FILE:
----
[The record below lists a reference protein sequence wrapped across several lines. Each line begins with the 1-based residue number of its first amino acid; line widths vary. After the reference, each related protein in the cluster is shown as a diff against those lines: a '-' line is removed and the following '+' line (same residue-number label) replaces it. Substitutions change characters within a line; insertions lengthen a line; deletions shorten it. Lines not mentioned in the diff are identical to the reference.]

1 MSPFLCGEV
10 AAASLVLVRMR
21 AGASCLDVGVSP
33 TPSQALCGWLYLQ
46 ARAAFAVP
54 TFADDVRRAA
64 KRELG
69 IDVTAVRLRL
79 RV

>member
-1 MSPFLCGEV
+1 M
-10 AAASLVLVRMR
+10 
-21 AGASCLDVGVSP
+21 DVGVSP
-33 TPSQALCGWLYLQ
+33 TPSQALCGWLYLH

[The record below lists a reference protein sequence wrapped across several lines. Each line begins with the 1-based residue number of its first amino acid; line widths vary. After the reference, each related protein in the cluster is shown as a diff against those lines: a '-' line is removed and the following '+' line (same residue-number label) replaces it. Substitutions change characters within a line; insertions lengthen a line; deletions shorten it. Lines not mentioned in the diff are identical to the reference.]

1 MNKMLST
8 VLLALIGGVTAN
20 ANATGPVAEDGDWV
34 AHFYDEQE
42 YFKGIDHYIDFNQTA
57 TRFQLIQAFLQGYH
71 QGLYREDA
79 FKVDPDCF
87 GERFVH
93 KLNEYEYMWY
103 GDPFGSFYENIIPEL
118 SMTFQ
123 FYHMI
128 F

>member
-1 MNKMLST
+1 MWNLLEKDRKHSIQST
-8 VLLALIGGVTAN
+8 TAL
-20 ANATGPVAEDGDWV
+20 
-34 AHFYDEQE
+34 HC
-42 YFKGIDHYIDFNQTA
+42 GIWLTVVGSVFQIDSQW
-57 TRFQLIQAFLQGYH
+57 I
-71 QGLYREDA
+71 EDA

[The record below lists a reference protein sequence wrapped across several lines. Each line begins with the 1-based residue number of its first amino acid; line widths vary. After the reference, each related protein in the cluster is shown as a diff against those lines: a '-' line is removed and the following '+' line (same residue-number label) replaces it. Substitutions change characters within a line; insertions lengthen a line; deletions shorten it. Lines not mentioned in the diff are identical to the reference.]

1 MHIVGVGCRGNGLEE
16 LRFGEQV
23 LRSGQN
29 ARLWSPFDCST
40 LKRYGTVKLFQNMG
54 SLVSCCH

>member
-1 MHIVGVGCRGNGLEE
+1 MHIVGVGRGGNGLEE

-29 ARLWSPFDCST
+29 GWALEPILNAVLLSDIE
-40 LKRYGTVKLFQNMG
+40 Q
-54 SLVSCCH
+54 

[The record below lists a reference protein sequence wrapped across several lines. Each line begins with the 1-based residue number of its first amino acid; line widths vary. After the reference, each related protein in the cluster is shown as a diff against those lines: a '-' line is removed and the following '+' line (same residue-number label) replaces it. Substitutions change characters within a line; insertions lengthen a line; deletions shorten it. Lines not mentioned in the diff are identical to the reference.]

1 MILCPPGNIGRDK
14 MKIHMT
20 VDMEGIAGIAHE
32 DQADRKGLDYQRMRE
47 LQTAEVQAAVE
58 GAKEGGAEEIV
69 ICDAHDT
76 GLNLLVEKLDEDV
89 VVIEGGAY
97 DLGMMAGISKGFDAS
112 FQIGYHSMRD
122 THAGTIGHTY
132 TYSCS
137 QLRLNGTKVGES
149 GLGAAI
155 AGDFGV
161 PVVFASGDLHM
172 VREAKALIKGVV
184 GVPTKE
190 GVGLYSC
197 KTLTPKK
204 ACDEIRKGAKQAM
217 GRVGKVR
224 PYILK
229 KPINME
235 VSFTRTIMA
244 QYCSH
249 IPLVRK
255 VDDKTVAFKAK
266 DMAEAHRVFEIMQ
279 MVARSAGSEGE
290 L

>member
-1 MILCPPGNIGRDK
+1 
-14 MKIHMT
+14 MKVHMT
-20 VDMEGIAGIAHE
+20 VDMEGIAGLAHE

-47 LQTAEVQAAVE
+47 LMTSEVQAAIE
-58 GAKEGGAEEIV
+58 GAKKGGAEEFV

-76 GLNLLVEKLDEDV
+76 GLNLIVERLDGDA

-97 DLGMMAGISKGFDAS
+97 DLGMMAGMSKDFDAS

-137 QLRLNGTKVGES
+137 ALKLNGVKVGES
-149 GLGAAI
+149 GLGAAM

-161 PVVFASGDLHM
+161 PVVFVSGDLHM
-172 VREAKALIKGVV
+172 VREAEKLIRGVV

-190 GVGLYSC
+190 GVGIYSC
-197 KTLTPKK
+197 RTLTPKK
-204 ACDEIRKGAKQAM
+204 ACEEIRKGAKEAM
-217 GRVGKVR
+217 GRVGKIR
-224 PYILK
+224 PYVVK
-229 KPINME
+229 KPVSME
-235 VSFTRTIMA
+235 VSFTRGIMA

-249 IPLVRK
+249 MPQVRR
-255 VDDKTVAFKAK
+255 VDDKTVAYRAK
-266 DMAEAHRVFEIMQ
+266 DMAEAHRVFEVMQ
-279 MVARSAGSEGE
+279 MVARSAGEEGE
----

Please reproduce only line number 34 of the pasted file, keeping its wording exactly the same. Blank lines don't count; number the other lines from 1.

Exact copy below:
128 F